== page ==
Formatting and Publishing Resources for Kindle

Posted February 13, 2014 by Amanda Shofner in Editing / 0 Comments

kindle-formattingFormatting and publishing turned out to be one of the easiest parts of the process for me. Which I thought was kinda crazy.

(When I say formatting here, I’m talking about ebook formatting only; paperback is another ballgame.)

But here’s what I used:


Microsoft Word

MS Word isn’t necessary. As long as your word processing program can convert to .htm or .html, you’re okay. But the formatting book I downloaded (below) had instructions for Microsoft Word. It’s also what I used to write my books, so it makes sense to keep it in the same program.

If you don’t have Word or you hate Word with a fiery passion, try OpenOffice. It’s a free alternative similar to Word, so it shouldn’t be difficult to figure out. I’ve used it.

Building Your Book for Kindle by Kindle Direct Publishing

If you have a lot of images or tables, it’s going to be more difficult to format. The biggest trouble I had were bullet points. A fiction book with chapters will be easier.

Formatting tip: Alt + 7 on a PC gives you the non-indented bullet point.

Building Your Books for Kindle is a short, basic book about how to deal with the front matter, table of contents, a cover (I won’t touch on covers here, but don’t neglect on this part of the process; covers count), uploading, and changes after publishing.

Formatting tip: To avoid blank pages, make sure your page break immediately follows the last word/punctuation mark of your chapter. If your page break is on the line below, you get a blank page. (Choose to show formatting marks.)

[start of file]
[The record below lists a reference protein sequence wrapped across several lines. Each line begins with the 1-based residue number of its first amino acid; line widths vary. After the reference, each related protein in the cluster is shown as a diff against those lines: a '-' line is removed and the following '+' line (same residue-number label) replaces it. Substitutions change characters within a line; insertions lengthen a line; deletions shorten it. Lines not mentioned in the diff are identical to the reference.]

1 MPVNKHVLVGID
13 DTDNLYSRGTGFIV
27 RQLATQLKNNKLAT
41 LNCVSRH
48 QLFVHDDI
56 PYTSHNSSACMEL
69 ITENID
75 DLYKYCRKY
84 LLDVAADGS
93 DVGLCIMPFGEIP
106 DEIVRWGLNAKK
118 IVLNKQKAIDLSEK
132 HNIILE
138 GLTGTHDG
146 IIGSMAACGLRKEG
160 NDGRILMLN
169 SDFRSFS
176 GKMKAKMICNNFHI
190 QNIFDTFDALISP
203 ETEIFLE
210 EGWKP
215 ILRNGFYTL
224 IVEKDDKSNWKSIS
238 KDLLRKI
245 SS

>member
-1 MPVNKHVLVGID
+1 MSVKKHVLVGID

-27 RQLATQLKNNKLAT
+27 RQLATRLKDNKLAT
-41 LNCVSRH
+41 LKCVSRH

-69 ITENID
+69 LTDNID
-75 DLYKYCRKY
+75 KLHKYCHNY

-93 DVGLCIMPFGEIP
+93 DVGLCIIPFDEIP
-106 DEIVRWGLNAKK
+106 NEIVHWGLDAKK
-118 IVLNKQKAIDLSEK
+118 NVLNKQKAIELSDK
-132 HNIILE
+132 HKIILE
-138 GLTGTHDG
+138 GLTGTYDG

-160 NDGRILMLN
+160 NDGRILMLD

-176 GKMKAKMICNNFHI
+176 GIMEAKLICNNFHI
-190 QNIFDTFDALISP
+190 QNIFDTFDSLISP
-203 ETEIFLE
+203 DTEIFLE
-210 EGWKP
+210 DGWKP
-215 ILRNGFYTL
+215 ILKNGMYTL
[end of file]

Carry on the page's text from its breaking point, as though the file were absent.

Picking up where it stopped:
Calibre lets you convert files and upload them to your ereader. Amazon does have an ereader viewer option, but if you have a Kindle (or know someone who does), do it yourself. If only for the thrill of seeing your book on the Kindle. It feels REAL.

After converting to .mobi with Calibre, I used the opportunity to check my formatting and do a final proofread, making any necessary adjustments. Because reading on a device is a different experience, you’re more likely to pick up any remaining typos or problems.

And yes, having them at this stage is natural. Don’t get annoyed or upset if you find something.

Tip: If you’re planning on sending out ARCs or give away review copies to international reviewers, you can use your converted file.

Publish on Amazon Kindle with Kindle Direct Publishing by Kindle Direct Publishing 

Like the other book put out by KDP, Publish on Amazon Kindle is simple and straightforward. It walks you through the steps to publishing.

Tip: Just hit publish. It’s the most daunting part, but just do it. Or get a trusted friend to hit publish for you.

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